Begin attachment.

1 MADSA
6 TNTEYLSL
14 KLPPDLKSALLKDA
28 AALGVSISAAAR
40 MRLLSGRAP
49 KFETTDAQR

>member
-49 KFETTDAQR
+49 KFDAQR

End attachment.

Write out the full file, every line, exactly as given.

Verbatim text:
1 MADSA
6 TNTEYLSL
14 KLPPDLKSALLKDA
28 AALGVSISAAAR
40 MRLLSGRAP
49 KFETTDAQR

>member
-49 KFETTDAQR
+49 KFDAQR